Unfortunately, ensuring that the being will be loyal cuts your effective level in half, but that's still pretty nifty for a not-Animal Companion.

Lastly, Godbound can also use changes to create magical items. Unlike your normal d20 character, scopes allow Godbound to do this on a large scale, easily outfitting entire armies with magical weapons and armor. Unfortunately, mass-producing this stuff limits its power (aka no more than a +1 enhancement).

Godbound Cults

As mentioned earlier, as soon as a Godbound hits level 2 he can start his own cult, with holy teachings and everything. In order to be taken seriously, he needs at least a village worth of followers, which will form the basis of the Godbound's own Faction (more on those later).

Cults are a Godbound's most important source for Dominion points. By default, the cult grants him an amount of Dominion equal to its Power as a Faction per month. A Godbound can squeeze additional Dominion out of his cult by making harsher demands and turning his faith more high-maintenance. Depending on how strongly these demands affect everyday life, the cult will generate one or two additional points of Dominion per month. The downside of this is that it weakens the cult as a Faction and makes it more prone to problems and collapse.
You certainly don't want to have a "I demand a human sacrifice each day, and nobody shall eat anything that throws a shadow" kind of cult going on unless you are comfortable with babsitting them all the time.

If you don't want to bother with followers, you can instead become a Free Divinity. By giving up the follower-related Gifts of the Apotheosis Word and becoming unable to have proper followers, you preserve your own divine energy and become self-sufficient, generating one point plus a 1/3 of your level in Dominion each level.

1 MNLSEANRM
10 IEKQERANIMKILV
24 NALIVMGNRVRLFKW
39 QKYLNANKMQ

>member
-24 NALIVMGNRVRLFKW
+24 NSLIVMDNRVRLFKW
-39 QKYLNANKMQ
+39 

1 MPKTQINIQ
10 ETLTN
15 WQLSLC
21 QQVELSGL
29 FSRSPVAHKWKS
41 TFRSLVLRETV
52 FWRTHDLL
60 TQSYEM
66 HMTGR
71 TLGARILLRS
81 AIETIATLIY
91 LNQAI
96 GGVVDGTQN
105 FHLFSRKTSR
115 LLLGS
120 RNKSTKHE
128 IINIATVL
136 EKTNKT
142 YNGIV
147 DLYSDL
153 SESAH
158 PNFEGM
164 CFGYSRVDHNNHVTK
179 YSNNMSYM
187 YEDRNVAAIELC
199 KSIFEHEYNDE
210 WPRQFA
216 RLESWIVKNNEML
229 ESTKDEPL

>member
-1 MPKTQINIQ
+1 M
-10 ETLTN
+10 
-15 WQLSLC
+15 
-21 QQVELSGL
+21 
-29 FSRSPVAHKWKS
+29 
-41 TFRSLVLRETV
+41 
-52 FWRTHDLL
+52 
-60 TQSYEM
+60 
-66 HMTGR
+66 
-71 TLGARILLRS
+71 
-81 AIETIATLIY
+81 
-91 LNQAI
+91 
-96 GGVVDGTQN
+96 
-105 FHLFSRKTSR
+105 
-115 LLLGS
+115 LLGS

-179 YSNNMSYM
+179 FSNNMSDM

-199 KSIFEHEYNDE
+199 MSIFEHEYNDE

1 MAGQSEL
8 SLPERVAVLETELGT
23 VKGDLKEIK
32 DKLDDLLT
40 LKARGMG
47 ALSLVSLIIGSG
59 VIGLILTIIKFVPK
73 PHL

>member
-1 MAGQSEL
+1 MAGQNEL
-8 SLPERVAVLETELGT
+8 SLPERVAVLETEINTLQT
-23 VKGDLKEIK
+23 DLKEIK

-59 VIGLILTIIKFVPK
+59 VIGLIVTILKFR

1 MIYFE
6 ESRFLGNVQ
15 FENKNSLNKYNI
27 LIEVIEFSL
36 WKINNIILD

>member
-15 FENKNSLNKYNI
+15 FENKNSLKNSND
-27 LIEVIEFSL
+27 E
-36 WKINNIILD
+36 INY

This decision has to be made at level 2 when you would otherwise get your first Apotheosis Gift, and it can't be changed aside from GM fiat.

Factions, Nations, and Organizations

Godbound's Faction rules are similar to previous renditions in other Crawford products, but they are much more rules light and FATE-ish in execution.

The main stat of a Faction is its Power, which among other things determines the size of the Faction's Action Die, which is rolled for pretty much everything the Faction does. Power ranges from 1 (Action Die 1d6) for villages and starting cults and goes to 5 for an empire that spans the entire realm (Action Die 1d20).

Cohesion are the hit points of a Faction. The maximum Cohesion is equal to the Faction's Power, and if it reaches zero it will cause the Faction to collapse and fall apart.

Features are like Assets in previous renditions of these Factions rules in that Factions are all about creating own Features and trying to destroy those of enemy Factions. But instead of having a list with clearly-defined Assets, Features are like Facts in that they are short sentences that describe a trait or, well, feature of the Faction.
Really important Features can be made up of several parts, which opens the gate for Monty Python jokes ("Amongst their weaponry are such diverse elements as: fear, surprise, ruthless efficiency...")